Under a milder sky and a less drastic government the expatriated Scots lost nothing of their individuality. Masterful and independent from the beginning, masterful and independent they remained, inflexible of purpose, impatient of justice, and staunch to their ideals. Something, perhaps, they owed to contact with the Celt. Wherever the Ulster folk have made their home, the breath of the wholesome North has followed them, preserving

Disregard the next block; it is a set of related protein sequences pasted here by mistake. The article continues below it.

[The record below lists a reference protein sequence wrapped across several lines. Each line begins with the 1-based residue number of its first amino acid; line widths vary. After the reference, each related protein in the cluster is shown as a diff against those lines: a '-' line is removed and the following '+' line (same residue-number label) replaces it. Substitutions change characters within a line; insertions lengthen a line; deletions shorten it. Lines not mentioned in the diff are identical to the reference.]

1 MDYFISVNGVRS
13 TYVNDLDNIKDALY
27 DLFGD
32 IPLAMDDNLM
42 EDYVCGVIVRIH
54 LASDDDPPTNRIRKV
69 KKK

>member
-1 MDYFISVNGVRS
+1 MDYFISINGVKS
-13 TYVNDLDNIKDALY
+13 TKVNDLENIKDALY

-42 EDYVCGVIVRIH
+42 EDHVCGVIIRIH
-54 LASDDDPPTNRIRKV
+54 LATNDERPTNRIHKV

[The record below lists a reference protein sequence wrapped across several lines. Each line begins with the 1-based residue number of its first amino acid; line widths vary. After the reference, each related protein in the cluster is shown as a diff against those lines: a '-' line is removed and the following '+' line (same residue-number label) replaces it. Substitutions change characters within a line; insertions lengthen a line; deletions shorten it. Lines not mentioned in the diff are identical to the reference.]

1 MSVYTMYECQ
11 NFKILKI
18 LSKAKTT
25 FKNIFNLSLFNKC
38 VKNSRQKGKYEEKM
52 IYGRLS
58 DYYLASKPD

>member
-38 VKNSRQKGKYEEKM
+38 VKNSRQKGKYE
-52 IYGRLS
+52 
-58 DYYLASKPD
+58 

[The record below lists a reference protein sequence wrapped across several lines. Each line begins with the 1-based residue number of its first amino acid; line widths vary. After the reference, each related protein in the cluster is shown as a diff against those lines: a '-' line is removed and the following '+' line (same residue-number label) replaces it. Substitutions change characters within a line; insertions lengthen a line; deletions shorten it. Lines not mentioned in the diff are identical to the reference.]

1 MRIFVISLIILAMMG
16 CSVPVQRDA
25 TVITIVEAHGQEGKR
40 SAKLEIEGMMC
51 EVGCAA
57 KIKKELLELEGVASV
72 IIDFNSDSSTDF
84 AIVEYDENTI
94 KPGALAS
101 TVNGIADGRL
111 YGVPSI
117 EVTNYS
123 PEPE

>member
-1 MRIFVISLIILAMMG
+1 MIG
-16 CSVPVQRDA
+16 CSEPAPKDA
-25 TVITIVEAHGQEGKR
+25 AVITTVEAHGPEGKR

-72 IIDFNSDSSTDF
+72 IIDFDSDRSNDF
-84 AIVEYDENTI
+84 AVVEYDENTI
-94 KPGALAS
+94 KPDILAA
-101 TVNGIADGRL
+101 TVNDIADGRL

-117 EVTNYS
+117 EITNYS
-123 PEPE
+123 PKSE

untainted their hereditary virtues. Shrewd, practical, and thrifty, prosperity has consistently rewarded them; and yet, in common with the Irishmen of English stock, they have found in the trade of arms the most congenial outlet for their energies. An abiding love of peace can hardly be enumerated amongst their more prominent characteristics; and it is a remarkable fact, which, unless there is some mysterious property in the air, can only be explained by the intermixture of races, that Ireland “within the Pale” has been peculiarly prolific of military genius. As England has bred admirals, so the sister isle has bred soldiers. The tenacious courage of the Anglo-Saxon, blended with the spirit of that people which above all others delights in war, has proved on both sides of the Atlantic a most powerful combination of martial qualities. The same mixed strain which gave England Wolfe and Wellington, the Napiers and the Lawrences, has given America some of her greatest captains; and not the least famous of her Presidents is that General Jackson who won the battle of New Orleans in 1814. So, early in the century the name became known beyond the seas; but whether the same blood ran in the veins of the Confederate general and of the soldier President is a matter of some doubt. The former, in almost every single respect, save his warm heart, was the exact converse of the typical Irishman, the latter had a hot temper and a ready wit. Both, however, were undeniably fond of fighting, and a letter still preserved attests that their ancestors had lived in the same parish of Londonderry.1